Lead mining in the Sierra Madrona mountains and the valley of Alcudia in Southern Spain began in the 1st millennium B.C., and the area was intermittently exploited up until the end of the 20th century. The degree of contamination by Pb, Zn, Cd, Cu, As and Se of soil, water and sediment, and the transfer to 13 species of plants, and then to red deer (Cervus elaphus) have been studied. Mined areas had higher concentrations in stream sediments than control areas. The highest concentrations were observed for Pb (1481 microg g(-1) d.w.) and As (1880 microg g(-1)) in the sediment of a stream flowing beside the spoil dump at Mina de Horcajo. Plants from mining sites contained consistently higher levels of Pb and As, and their concentrations in plants were correlated. The highest concentrations of Pb were in Gramineae (Pb: 97.5, As: 2.4 microg g(-1) d.w.), and the lowest in elmleaf blackberry (Rubus ulmifolius). The highest mean liver concentrations were found in red deer from the mining sites for Pb (0.805 microg g(-1) d. w.), Cd (0.554 microg g(-1)), Se (0.327 microg g(-1)), and As (0.061 microg g(-1)), although these were well below the levels associated with clinical poisoning.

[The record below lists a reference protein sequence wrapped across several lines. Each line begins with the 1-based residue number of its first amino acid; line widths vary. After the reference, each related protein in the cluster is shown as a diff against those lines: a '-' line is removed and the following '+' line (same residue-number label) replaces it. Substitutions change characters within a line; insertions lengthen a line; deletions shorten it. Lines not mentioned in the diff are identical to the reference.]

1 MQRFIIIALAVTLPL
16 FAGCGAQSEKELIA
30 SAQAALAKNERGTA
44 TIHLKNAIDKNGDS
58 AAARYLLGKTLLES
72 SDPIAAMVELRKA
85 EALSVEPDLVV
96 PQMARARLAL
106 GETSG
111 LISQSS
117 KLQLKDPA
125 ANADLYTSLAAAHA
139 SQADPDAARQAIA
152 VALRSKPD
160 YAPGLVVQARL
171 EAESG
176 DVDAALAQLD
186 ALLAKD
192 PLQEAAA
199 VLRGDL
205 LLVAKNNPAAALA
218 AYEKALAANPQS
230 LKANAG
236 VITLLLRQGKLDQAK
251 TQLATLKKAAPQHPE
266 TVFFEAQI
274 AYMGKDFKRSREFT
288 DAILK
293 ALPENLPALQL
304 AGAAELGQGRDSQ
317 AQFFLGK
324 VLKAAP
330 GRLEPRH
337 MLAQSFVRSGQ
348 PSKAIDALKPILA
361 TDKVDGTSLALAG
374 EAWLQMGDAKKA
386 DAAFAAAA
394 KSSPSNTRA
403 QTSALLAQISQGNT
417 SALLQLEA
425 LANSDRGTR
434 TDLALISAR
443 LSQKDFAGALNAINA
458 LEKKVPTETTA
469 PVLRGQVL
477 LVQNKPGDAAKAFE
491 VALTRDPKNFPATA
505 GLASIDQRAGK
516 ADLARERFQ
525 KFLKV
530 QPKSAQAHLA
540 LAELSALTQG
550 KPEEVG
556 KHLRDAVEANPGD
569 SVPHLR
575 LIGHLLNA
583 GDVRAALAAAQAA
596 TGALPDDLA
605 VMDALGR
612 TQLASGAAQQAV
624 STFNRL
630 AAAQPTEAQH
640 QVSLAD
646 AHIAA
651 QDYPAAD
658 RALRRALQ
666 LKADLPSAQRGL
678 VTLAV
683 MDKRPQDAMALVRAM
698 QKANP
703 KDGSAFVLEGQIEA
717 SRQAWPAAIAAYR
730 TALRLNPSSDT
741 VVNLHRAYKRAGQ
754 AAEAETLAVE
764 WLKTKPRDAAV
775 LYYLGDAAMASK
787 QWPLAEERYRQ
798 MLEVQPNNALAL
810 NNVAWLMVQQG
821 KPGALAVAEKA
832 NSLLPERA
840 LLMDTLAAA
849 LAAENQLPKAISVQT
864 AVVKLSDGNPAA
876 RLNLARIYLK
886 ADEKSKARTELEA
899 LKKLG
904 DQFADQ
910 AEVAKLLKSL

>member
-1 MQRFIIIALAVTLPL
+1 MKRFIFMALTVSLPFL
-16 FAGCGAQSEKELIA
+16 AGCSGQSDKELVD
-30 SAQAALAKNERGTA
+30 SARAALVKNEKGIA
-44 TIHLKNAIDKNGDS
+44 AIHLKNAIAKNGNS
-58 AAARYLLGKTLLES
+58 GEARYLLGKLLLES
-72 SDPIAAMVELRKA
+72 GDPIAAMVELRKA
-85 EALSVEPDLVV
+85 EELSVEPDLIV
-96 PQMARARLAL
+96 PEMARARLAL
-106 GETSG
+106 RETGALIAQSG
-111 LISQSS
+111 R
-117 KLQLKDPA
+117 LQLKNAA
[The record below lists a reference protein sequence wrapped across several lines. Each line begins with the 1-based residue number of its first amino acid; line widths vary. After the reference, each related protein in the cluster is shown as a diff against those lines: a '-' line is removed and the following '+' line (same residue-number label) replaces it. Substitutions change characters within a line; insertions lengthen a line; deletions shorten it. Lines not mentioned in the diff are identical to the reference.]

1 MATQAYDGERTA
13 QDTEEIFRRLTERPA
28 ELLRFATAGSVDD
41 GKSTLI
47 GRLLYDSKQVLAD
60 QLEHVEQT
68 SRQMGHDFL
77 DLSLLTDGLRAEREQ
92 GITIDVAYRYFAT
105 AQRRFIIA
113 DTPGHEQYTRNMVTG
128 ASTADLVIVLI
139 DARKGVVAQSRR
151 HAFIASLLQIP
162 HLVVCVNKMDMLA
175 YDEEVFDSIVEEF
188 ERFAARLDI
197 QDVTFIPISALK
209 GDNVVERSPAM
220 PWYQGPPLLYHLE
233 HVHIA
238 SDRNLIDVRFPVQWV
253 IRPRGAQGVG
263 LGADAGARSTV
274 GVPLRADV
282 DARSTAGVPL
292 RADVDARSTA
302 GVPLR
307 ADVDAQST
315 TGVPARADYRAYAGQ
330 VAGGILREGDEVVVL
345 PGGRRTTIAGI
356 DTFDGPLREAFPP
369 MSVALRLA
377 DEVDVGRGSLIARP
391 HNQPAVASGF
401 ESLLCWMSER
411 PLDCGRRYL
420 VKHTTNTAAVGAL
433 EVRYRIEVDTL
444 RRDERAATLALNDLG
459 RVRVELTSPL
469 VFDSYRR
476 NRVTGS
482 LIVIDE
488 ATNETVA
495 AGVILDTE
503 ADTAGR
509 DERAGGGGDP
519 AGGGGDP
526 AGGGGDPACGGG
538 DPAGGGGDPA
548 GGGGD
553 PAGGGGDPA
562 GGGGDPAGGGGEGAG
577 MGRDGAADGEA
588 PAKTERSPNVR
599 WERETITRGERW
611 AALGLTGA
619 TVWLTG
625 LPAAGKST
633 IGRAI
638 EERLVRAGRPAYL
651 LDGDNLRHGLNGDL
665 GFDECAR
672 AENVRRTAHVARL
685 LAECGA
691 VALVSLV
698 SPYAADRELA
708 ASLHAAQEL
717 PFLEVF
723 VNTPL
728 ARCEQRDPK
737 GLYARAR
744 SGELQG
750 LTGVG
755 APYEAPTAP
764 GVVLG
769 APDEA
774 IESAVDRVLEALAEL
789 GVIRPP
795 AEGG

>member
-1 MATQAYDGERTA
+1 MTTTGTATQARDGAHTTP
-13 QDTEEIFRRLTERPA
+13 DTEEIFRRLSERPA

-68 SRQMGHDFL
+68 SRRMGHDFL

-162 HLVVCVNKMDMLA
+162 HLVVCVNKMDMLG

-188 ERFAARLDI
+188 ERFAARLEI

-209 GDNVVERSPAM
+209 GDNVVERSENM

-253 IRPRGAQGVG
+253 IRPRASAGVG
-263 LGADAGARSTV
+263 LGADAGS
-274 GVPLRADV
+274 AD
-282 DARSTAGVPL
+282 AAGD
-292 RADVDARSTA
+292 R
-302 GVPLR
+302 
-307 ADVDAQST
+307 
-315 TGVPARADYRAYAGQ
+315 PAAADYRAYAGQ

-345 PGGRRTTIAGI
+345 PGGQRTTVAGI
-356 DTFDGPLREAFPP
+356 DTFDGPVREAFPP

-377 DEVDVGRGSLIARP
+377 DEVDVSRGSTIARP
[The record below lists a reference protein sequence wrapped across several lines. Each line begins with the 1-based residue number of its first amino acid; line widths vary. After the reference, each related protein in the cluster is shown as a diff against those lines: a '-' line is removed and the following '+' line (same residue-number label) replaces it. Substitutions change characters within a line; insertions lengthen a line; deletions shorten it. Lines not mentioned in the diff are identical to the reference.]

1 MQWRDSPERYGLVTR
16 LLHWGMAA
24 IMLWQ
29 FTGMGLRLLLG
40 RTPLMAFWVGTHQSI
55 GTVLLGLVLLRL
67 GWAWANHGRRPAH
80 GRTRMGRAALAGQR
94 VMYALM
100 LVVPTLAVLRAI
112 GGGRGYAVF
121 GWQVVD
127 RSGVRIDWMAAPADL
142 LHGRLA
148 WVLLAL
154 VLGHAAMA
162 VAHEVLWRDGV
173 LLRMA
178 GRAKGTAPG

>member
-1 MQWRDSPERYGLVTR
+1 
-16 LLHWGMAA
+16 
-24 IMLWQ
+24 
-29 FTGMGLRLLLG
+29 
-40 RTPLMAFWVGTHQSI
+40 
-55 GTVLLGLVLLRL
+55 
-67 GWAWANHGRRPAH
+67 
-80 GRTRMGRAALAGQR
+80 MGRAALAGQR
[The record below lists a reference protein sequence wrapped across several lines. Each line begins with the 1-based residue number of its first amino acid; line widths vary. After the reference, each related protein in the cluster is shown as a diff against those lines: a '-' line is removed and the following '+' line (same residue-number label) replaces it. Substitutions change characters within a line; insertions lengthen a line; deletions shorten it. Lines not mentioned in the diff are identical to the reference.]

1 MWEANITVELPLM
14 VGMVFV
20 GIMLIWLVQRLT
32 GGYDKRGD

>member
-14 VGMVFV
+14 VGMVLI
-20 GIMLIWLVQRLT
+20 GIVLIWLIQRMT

Reglero, M. M., Monsalve-González, L., Taggart, M. A., & Mateo, R. (2008). Transfer of metals to plants and red deer in an old lead mining area in Spain. Science of the Total Environment, 406(1-2), 287-97. https://doi.org/10.1016/j.scitotenv.2008.06.001